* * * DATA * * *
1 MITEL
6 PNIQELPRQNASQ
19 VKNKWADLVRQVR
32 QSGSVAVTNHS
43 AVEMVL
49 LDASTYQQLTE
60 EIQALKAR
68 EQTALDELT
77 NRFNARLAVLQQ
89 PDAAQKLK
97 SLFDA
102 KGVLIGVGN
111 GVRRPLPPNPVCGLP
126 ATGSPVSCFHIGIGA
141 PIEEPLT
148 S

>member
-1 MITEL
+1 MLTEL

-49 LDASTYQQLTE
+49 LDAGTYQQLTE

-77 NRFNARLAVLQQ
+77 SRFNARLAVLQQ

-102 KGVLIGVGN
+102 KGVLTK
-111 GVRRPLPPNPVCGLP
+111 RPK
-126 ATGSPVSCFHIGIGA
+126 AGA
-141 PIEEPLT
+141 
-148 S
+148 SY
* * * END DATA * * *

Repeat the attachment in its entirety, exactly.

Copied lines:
1 MITEL
6 PNIQELPRQNASQ
19 VKNKWADLVRQVR
32 QSGSVAVTNHS
43 AVEMVL
49 LDASTYQQLTE
60 EIQALKAR
68 EQTALDELT
77 NRFNARLAVLQQ
89 PDAAQKLK
97 SLFDA
102 KGVLIGVGN
111 GVRRPLPPNPVCGLP
126 ATGSPVSCFHIGIGA
141 PIEEPLT
148 S

>member
-1 MITEL
+1 MLTEL

-49 LDASTYQQLTE
+49 LDAGTYQQLTE

-77 NRFNARLAVLQQ
+77 SRFNARLAVLQQ

-102 KGVLIGVGN
+102 KGVLTK
-111 GVRRPLPPNPVCGLP
+111 RPK
-126 ATGSPVSCFHIGIGA
+126 AGA
-141 PIEEPLT
+141 
-148 S
+148 SY